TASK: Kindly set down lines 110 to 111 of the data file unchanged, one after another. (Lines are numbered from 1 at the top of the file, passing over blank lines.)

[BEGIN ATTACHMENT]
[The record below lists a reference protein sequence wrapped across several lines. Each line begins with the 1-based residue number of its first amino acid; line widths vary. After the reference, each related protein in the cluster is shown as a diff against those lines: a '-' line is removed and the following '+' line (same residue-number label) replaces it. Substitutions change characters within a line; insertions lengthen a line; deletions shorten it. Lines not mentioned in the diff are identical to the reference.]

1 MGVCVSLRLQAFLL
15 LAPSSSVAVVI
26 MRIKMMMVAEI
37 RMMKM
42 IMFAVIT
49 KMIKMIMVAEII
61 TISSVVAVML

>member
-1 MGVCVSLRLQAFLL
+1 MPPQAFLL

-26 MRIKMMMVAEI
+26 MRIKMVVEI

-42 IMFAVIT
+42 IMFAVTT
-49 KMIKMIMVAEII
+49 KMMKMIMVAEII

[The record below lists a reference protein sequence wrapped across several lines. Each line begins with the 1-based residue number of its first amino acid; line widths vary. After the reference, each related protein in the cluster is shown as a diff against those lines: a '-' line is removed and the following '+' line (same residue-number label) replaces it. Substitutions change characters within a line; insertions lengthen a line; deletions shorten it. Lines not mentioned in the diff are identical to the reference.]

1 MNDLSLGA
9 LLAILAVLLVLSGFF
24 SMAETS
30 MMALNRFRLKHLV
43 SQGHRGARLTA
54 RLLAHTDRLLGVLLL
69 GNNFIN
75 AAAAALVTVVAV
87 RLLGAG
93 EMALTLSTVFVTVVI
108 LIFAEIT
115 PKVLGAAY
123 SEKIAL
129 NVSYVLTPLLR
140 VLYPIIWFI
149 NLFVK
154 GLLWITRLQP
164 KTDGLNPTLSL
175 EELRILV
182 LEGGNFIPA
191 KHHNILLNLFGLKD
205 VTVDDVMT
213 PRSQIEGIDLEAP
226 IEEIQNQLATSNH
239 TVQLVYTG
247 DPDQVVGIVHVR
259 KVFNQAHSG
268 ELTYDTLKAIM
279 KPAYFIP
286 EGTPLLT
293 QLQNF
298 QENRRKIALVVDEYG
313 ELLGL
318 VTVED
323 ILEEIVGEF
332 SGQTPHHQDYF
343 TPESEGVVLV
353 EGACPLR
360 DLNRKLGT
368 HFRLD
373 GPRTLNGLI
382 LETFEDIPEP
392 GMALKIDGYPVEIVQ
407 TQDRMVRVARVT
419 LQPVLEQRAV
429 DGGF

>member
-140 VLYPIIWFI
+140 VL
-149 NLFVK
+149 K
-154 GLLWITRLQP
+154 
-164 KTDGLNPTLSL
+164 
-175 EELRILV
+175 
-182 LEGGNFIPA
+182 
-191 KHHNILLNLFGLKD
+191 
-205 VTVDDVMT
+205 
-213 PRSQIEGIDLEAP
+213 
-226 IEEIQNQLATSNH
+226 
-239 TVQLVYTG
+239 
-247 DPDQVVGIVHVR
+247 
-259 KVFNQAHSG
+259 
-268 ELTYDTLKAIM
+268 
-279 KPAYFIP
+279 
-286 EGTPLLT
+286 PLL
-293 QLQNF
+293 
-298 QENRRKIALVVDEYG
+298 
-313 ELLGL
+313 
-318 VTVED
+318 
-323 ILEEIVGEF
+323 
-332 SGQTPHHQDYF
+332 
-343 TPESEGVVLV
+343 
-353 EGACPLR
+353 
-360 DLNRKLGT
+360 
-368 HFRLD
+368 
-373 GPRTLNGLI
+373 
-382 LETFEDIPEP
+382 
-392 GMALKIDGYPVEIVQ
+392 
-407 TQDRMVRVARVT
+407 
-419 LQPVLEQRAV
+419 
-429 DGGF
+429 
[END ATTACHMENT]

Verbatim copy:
-343 TPESEGVVLV
+343 